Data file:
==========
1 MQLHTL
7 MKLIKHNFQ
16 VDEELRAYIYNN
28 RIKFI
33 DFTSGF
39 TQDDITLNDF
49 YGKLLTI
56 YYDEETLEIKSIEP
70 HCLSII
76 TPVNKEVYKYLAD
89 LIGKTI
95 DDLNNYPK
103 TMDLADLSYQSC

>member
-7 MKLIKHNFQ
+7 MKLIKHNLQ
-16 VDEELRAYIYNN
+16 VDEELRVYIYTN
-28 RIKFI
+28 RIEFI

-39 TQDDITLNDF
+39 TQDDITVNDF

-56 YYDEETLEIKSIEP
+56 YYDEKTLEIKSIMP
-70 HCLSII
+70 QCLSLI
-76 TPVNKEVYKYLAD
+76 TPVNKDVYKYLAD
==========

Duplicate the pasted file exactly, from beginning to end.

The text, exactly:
1 MQLHTL
7 MKLIKHNFQ
16 VDEELRAYIYNN
28 RIKFI
33 DFTSGF
39 TQDDITLNDF
49 YGKLLTI
56 YYDEETLEIKSIEP
70 HCLSII
76 TPVNKEVYKYLAD
89 LIGKTI
95 DDLNNYPK
103 TMDLADLSYQSC

>member
-7 MKLIKHNFQ
+7 MKLIKHNLQ
-16 VDEELRAYIYNN
+16 VDEELRVYIYTN
-28 RIKFI
+28 RIEFI

-39 TQDDITLNDF
+39 TQDDITVNDF

-56 YYDEETLEIKSIEP
+56 YYDEKTLEIKSIMP
-70 HCLSII
+70 QCLSLI
-76 TPVNKEVYKYLAD
+76 TPVNKDVYKYLAD